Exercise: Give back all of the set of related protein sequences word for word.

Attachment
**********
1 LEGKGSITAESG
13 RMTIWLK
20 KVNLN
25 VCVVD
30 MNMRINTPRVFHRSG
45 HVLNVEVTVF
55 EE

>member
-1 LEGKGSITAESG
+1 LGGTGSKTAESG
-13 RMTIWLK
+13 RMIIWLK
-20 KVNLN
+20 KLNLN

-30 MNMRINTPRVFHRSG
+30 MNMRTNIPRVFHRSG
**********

1 LEGKGSITAESG
13 RMTIWLK
20 KVNLN
25 VCVVD
30 MNMRINTPRVFHRSG
45 HVLNVEVTVF
55 EE

>member
-1 LEGKGSITAESG
+1 LGGTGSKTAESG
-13 RMTIWLK
+13 RMIIWLK
-20 KVNLN
+20 KLNLN

-30 MNMRINTPRVFHRSG
+30 MNMRTNIPRVFHRSG